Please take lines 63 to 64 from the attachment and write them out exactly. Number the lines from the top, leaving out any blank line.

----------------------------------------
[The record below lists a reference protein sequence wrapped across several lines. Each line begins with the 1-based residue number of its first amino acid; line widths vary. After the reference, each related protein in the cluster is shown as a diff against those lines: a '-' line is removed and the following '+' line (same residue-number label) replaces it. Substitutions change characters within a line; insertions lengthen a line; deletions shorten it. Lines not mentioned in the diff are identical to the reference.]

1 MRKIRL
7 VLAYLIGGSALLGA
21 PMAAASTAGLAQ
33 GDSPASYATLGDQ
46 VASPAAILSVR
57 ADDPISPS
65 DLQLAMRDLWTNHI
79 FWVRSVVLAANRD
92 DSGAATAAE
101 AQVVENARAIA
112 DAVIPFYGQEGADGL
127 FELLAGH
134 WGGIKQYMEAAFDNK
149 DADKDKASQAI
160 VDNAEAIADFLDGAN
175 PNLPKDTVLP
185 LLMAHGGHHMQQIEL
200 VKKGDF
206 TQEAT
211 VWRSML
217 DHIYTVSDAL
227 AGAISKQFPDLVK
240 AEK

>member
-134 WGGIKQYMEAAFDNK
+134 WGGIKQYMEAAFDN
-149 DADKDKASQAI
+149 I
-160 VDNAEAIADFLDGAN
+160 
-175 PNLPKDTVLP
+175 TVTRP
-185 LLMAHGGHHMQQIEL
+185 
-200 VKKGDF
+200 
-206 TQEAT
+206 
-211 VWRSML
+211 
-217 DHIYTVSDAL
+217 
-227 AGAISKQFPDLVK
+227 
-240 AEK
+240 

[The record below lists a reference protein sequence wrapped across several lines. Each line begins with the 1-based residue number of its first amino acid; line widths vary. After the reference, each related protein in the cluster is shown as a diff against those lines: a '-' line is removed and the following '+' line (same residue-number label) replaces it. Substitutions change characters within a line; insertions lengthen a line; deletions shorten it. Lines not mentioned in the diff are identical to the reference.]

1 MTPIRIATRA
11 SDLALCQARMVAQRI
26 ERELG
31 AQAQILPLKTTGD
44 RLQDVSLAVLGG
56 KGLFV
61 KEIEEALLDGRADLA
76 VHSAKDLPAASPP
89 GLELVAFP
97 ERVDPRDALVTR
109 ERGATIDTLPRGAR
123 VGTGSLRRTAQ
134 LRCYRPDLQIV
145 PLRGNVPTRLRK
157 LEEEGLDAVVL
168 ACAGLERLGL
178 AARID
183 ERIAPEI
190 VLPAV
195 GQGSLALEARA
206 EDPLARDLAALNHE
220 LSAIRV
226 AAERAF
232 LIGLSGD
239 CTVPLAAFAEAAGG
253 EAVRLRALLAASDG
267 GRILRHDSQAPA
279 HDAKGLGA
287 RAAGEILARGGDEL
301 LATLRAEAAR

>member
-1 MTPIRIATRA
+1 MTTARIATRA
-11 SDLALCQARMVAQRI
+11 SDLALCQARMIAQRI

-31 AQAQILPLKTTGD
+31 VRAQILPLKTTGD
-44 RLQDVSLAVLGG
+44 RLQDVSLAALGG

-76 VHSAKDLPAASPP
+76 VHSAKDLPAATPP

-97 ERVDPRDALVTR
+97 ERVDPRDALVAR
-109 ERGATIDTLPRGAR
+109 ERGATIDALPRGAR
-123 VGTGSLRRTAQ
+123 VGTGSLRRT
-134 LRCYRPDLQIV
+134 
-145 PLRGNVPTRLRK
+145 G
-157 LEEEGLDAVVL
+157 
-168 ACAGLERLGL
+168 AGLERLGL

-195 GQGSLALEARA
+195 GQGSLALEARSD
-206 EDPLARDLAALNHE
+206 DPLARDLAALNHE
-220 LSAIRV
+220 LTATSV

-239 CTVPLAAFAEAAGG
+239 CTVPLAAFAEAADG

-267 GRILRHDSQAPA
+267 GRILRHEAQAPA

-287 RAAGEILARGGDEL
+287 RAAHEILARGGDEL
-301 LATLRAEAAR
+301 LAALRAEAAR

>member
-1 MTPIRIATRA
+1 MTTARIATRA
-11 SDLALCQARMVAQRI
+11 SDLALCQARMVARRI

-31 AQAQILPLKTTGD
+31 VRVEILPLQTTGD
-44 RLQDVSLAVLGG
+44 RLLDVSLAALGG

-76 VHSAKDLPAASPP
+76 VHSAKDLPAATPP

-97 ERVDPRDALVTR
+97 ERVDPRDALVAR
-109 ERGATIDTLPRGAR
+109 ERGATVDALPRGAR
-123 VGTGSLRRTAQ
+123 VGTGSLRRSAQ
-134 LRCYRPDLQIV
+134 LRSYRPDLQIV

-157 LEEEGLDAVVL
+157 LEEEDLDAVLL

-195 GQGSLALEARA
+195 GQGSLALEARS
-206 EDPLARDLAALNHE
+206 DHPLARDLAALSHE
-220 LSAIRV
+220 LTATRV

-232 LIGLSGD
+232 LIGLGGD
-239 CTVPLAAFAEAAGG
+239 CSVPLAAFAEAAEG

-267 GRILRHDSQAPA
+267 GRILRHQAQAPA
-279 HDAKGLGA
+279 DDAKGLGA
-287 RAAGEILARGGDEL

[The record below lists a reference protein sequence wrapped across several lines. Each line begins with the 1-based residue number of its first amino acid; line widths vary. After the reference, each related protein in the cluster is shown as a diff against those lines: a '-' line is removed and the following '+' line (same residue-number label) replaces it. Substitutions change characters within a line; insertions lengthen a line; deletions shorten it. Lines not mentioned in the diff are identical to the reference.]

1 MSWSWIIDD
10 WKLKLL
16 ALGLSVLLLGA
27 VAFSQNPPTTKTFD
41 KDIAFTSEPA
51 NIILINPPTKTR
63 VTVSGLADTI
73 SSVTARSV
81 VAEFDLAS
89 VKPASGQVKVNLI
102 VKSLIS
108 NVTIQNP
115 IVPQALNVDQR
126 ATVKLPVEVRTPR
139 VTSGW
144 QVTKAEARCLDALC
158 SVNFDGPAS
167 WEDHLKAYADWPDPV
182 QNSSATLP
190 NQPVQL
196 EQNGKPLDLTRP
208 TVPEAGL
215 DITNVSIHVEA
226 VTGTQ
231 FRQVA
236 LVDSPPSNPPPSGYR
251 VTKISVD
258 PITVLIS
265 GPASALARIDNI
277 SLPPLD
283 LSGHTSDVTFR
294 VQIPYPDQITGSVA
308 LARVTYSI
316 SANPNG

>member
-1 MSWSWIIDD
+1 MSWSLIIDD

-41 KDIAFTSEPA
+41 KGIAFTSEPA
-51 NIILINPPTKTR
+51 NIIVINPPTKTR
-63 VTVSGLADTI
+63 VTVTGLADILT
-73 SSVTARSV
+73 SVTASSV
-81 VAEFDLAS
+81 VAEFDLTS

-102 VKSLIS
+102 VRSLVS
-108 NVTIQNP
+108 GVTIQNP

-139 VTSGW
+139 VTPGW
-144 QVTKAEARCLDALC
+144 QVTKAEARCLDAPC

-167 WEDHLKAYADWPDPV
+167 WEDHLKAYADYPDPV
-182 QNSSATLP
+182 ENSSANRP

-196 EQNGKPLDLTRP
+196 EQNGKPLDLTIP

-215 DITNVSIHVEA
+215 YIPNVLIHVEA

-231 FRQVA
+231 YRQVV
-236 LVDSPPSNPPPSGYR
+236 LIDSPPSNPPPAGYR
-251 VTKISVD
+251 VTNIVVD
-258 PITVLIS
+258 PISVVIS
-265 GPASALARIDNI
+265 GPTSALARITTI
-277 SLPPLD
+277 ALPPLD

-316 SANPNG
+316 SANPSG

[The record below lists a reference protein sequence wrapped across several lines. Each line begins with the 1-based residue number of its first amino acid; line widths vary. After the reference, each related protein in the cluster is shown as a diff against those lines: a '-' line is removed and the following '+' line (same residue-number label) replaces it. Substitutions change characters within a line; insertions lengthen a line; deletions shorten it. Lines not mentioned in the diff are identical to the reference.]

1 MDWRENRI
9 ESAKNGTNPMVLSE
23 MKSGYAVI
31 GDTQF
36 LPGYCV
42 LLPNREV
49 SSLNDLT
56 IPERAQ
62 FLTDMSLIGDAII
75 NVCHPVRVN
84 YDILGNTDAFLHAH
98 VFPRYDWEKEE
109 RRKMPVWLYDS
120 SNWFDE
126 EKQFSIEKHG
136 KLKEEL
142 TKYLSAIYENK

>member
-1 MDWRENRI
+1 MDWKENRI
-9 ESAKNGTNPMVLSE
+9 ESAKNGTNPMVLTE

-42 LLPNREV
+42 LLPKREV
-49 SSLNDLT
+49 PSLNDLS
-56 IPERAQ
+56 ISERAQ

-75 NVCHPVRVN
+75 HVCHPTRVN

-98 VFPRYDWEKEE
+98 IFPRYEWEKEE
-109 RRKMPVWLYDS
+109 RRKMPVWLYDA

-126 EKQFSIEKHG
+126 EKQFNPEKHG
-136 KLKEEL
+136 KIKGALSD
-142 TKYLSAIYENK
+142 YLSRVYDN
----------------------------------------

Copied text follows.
157 LEEEGLDAVVL
168 ACAGLERLGL